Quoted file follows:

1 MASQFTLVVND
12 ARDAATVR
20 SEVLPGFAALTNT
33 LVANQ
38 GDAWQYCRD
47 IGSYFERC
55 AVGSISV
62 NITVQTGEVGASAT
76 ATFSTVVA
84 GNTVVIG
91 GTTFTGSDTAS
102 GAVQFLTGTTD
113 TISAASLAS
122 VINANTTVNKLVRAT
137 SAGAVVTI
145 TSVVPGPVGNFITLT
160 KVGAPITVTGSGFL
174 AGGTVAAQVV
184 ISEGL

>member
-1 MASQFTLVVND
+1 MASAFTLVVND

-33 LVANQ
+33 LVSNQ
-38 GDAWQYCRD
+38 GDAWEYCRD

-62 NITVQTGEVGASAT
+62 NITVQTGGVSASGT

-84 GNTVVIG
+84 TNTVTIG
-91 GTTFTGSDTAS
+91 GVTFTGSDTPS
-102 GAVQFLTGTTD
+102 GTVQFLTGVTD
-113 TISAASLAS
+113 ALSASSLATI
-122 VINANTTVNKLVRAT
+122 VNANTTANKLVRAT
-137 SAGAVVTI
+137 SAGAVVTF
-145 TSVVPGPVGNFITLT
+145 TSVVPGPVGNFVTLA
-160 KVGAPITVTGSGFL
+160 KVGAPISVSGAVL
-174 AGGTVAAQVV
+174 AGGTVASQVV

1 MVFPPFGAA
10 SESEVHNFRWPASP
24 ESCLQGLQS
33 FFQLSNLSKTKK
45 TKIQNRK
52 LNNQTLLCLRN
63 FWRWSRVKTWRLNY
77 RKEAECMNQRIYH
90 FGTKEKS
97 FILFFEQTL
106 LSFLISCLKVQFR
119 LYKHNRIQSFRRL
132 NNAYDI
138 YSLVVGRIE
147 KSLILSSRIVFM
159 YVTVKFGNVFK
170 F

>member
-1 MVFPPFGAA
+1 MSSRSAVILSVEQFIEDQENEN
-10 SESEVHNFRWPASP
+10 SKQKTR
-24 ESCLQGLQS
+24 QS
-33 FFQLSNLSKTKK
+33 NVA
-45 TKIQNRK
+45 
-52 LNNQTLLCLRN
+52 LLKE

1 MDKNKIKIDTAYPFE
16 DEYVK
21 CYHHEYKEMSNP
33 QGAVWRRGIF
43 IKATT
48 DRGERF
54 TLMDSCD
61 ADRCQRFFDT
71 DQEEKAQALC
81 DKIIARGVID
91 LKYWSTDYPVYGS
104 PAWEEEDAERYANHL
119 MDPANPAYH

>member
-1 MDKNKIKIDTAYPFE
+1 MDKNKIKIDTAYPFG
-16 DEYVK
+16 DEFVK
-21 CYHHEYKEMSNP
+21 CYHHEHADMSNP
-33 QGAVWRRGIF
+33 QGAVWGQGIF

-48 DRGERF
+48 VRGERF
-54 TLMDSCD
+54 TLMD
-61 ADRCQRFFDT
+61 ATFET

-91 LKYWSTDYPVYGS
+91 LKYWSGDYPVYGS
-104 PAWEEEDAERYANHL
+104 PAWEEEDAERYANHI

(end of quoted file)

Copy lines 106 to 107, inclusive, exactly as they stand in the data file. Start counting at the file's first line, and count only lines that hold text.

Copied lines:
+91 LKYWSGDYPVYGS
-104 PAWEEEDAERYANHL